Ultra modular autonomous underwater vehicle (AUV)
systems for shallow-water search
Samuel Smith, Ph.D.
Florida Atlantic University
Wednesday, December 13, 2000
3:00 p.m.—Pacific Forum
The Advanced Marine Systems Lab at Florida Atlantic University has
developed a new ultra modular, plastic mini AUV, called the Morpheus,
for coastal oceanographic applications such as sampling, survey, and
military applications like very shallow-water mine counter measures (MCM).
The name Morpheus was chosen because the Greek god Morpheus could change
shape or "morph". In the same spirit, the higher degree of
modularity of the AUV Morpheus allows it to change its size and
components for different applications. This vehicle is composed of modular
injection, molded plastic pressure vessels and a cabling system that allow
the modules to be rearranged without rewiring bulkheads. The plastic
pressure vessels are inexpensive, inherently mass producible, extremely
corrosion resistant, and have low-magnetic signatures. The pressure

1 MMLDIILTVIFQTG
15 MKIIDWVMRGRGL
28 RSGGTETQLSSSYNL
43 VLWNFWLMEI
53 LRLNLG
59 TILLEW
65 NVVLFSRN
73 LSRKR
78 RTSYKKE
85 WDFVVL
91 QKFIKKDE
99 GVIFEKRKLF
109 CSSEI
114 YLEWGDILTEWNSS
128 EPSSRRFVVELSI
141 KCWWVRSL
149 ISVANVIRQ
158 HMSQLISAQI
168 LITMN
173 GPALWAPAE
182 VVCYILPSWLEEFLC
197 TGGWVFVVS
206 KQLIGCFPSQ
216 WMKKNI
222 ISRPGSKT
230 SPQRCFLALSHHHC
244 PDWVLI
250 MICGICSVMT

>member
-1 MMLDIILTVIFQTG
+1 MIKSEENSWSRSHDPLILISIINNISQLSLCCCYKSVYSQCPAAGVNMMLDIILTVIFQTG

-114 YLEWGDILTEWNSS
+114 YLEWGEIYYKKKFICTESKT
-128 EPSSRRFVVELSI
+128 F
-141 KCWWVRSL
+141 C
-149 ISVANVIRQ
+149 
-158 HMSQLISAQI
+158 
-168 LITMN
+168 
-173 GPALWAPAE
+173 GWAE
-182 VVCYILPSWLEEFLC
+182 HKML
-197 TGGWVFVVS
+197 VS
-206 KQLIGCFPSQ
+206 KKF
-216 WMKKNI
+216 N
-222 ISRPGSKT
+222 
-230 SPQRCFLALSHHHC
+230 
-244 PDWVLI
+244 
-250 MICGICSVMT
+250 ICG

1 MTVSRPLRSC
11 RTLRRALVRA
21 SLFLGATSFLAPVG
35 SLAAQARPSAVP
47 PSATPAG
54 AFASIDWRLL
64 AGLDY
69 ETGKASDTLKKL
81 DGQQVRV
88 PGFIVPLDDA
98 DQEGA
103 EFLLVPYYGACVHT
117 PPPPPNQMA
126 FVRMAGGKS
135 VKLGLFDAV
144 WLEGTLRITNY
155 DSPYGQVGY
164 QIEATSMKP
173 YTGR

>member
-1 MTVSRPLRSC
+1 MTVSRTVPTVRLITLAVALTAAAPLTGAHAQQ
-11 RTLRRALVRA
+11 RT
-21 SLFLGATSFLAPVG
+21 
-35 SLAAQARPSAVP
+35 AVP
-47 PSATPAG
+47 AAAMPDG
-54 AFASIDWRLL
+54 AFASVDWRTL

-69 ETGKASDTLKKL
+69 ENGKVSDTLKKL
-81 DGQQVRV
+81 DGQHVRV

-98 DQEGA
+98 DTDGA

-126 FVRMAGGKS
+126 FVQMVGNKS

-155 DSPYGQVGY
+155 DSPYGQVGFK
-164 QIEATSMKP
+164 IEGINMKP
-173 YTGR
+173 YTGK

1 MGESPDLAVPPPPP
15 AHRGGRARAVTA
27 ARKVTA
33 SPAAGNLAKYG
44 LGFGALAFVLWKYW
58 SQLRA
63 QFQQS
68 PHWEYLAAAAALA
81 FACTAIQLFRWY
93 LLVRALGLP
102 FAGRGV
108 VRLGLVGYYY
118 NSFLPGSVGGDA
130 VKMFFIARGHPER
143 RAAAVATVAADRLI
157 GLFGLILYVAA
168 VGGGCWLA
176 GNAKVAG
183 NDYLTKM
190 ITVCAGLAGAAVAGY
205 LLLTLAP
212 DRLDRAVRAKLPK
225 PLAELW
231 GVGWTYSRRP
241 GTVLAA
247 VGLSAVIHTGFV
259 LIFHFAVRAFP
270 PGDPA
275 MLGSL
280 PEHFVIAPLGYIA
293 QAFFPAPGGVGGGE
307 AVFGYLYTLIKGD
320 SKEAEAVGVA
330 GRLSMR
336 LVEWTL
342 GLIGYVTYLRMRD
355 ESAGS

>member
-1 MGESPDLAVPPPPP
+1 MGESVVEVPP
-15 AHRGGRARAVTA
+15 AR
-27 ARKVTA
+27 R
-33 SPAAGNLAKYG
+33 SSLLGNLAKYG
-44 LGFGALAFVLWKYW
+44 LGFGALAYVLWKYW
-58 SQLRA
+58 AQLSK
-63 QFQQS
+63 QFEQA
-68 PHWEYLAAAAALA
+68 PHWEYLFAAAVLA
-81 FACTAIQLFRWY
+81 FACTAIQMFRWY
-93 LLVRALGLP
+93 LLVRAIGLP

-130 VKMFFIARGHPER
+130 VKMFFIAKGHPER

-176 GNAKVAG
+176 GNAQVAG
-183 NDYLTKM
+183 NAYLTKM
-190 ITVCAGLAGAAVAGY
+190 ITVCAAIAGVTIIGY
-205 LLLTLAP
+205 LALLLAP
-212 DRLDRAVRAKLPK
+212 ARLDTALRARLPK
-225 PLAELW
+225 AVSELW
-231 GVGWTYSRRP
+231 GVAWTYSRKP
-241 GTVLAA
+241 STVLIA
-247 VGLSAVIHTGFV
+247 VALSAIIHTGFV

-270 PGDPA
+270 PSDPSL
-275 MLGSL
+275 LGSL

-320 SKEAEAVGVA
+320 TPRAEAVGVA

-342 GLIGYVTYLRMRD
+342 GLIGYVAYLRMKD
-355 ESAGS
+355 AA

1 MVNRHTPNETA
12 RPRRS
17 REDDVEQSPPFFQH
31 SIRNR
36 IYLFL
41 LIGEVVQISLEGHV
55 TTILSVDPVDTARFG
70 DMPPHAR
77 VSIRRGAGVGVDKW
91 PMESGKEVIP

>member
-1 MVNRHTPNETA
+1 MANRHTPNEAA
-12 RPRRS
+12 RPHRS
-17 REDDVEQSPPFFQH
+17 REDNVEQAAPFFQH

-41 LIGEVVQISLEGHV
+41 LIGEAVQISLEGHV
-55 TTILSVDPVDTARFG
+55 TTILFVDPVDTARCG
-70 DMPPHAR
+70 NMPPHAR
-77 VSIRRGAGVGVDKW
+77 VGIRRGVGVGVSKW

vessels are small (roughly 12" long by 9" diameter) but are
sized to fit most standard electronic board standards such as PC104, 3U
VME, Compact PCI, STD 32, and even full size PCI (with two ganged
together). The mini AUV can be anywhere from 4 ft. to 10 ft. in length,
depending on its mission. A unique feature is the support for hovering
capability, with optional cross-body thruster sections. A docking system
has been developed for the vehicle as well. The vehicle architecture is an
adaptation of the Ocean Explorer AUV system and uses a distributed control
network for connecting all sensors and actuator subsystems as smart nodes.
The modularity in containers, control, and power makes this vehicle
rapidly reconfigurable and easy to repair or upgrade.
This seminar will present details of the design and construction of the
new mini AUV as well as several sensor systems. The AUV Morpheus
was deployed this summer in field exercises for very shallow and shallow
water MCM. Some results from these tests will be presented.
Next: Radiative transfer and hyperspectral remote sensing in optically shallow waters